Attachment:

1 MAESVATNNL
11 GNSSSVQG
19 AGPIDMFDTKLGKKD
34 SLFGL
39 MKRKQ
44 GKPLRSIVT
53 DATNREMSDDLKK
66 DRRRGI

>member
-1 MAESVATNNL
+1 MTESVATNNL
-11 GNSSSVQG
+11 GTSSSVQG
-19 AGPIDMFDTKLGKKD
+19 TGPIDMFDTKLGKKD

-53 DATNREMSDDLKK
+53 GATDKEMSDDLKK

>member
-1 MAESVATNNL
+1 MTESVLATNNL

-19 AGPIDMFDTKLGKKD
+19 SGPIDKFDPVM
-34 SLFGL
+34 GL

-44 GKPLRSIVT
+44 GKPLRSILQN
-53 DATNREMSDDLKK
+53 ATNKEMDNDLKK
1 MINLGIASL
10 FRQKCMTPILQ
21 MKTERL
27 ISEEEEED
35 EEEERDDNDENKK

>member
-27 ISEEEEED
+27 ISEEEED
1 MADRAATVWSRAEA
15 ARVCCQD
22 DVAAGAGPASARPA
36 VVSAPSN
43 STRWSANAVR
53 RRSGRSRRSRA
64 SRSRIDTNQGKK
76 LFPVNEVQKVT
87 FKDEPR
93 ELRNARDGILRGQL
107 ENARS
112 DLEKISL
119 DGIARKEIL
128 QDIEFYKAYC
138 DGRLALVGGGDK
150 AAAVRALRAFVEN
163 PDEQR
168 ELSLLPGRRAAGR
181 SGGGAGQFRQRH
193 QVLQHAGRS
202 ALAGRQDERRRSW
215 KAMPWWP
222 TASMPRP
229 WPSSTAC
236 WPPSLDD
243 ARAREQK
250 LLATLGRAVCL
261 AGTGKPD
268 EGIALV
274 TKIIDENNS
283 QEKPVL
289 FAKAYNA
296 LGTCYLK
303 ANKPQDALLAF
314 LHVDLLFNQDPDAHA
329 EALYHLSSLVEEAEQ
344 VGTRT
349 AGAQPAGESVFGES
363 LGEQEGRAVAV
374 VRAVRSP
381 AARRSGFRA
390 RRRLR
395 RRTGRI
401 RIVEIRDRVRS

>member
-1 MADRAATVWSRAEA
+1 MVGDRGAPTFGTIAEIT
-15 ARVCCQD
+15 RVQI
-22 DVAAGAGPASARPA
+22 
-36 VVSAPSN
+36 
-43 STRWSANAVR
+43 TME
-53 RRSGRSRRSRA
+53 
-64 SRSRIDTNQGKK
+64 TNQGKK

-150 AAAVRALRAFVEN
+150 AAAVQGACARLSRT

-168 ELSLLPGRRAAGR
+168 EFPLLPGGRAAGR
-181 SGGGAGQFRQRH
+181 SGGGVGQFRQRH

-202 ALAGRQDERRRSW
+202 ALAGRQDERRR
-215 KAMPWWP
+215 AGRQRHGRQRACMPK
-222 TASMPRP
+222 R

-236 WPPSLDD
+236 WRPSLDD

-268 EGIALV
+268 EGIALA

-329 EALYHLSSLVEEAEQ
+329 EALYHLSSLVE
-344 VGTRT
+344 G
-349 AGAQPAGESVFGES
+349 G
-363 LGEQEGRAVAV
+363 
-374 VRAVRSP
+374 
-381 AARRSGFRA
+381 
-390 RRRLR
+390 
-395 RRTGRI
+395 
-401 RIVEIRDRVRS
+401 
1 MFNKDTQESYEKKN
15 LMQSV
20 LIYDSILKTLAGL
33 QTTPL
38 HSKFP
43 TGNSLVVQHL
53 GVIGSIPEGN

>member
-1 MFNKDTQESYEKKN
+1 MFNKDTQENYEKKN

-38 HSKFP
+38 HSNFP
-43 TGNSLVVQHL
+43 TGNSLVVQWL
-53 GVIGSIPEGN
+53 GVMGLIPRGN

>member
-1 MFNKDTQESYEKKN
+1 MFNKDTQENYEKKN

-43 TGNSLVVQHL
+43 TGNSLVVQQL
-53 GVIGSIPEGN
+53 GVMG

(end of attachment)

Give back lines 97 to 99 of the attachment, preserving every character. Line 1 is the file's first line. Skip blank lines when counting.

+150 AAAVQGACARLSRT

-168 ELSLLPGRRAAGR
+168 EFPLLPGGRAAGR